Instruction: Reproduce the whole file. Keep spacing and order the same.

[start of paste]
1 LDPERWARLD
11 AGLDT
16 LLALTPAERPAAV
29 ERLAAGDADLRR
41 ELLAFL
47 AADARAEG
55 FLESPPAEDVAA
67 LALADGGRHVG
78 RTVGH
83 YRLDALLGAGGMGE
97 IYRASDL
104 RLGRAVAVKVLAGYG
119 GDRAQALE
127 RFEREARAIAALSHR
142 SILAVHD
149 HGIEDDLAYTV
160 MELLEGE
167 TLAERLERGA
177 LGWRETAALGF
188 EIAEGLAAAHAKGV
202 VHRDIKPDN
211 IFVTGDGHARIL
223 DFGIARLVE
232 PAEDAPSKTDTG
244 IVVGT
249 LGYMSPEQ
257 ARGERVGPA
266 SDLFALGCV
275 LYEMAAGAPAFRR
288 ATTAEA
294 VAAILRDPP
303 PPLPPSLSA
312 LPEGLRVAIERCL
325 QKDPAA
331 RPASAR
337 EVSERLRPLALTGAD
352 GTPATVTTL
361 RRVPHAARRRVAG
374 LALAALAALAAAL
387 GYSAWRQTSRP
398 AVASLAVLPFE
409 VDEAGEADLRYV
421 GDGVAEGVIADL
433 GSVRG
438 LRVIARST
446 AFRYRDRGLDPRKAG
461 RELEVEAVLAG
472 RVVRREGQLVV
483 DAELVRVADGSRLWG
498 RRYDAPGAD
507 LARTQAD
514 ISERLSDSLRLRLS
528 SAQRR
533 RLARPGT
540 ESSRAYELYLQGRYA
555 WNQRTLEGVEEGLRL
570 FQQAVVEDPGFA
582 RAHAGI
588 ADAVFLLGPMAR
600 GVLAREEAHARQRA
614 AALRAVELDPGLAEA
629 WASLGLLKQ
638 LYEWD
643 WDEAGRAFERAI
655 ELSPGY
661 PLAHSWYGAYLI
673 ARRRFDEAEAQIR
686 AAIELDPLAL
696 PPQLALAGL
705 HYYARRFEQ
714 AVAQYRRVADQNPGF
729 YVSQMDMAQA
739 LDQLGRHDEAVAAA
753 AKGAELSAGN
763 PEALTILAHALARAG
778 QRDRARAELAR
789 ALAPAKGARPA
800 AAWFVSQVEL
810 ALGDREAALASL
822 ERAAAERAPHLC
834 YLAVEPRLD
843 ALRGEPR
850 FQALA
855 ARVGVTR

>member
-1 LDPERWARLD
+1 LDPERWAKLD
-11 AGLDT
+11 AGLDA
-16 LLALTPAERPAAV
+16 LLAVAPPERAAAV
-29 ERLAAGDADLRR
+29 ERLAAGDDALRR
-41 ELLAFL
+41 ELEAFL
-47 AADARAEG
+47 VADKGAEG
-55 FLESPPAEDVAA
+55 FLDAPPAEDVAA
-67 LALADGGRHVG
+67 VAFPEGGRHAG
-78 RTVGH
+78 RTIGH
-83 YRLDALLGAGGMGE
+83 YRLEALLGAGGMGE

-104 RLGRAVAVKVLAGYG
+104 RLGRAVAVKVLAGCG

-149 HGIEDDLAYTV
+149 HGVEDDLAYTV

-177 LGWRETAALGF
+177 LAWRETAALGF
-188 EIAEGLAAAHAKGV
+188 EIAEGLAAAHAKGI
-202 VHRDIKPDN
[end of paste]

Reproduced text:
1 LDPERWARLD
11 AGLDT
16 LLALTPAERPAAV
29 ERLAAGDADLRR
41 ELLAFL
47 AADARAEG
55 FLESPPAEDVAA
67 LALADGGRHVG
78 RTVGH
83 YRLDALLGAGGMGE
97 IYRASDL
104 RLGRAVAVKVLAGYG
119 GDRAQALE
127 RFEREARAIAALSHR
142 SILAVHD
149 HGIEDDLAYTV
160 MELLEGE
167 TLAERLERGA
177 LGWRETAALGF
188 EIAEGLAAAHAKGV
202 VHRDIKPDN
211 IFVTGDGHARIL
223 DFGIARLVE
232 PAEDAPSKTDTG
244 IVVGT
249 LGYMSPEQ
257 ARGERVGPA
266 SDLFALGCV
275 LYEMAAGAPAFRR
288 ATTAEA
294 VAAILRDPP
303 PPLPPSLSA
312 LPEGLRVAIERCL
325 QKDPAA
331 RPASAR
337 EVSERLRPLALTGAD
352 GTPATVTTL
361 RRVPHAARRRVAG
374 LALAALAALAAAL
387 GYSAWRQTSRP
398 AVASLAVLPFE
409 VDEAGEADLRYV
421 GDGVAEGVIADL
433 GSVRG
438 LRVIARST
446 AFRYRDRGLDPRKAG
461 RELEVEAVLAG
472 RVVRREGQLVV
483 DAELVRVADGSRLWG
498 RRYDAPGAD
507 LARTQAD
514 ISERLSDSLRLRLS
528 SAQRR
533 RLARPGT
540 ESSRAYELYLQGRYA
555 WNQRTLEGVEEGLRL
570 FQQAVVEDPGFA
582 RAHAGI
588 ADAVFLLGPMAR
600 GVLAREEAHARQRA
614 AALRAVELDPGLAEA
629 WASLGLLKQ
638 LYEWD
643 WDEAGRAFERAI
655 ELSPGY
661 PLAHSWYGAYLI
673 ARRRFDEAEAQIR
686 AAIELDPLAL
696 PPQLALAGL
705 HYYARRFEQ
714 AVAQYRRVADQNPGF
729 YVSQMDMAQA
739 LDQLGRHDEAVAAA
753 AKGAELSAGN
763 PEALTILAHALARAG
778 QRDRARAELAR
789 ALAPAKGARPA
800 AAWFVSQVEL
810 ALGDREAALASL
822 ERAAAERAPHLC
834 YLAVEPRLD
843 ALRGEPR
850 FQALA
855 ARVGVTR

>member
-1 LDPERWARLD
+1 LDPERWAKLD
-11 AGLDT
+11 AGLDA
-16 LLALTPAERPAAV
+16 LLAVAPPERAAAV
-29 ERLAAGDADLRR
+29 ERLAAGDDALRR
-41 ELLAFL
+41 ELEAFL
-47 AADARAEG
+47 VADKGAEG
-55 FLESPPAEDVAA
+55 FLDAPPAEDVAA
-67 LALADGGRHVG
+67 VAFPEGGRHAG
-78 RTVGH
+78 RTIGH
-83 YRLDALLGAGGMGE
+83 YRLEALLGAGGMGE

-104 RLGRAVAVKVLAGYG
+104 RLGRAVAVKVLAGCG

-149 HGIEDDLAYTV
+149 HGVEDDLAYTV

-177 LGWRETAALGF
+177 LAWRETAALGF
-188 EIAEGLAAAHAKGV
+188 EIAEGLAAAHAKGI
-202 VHRDIKPDN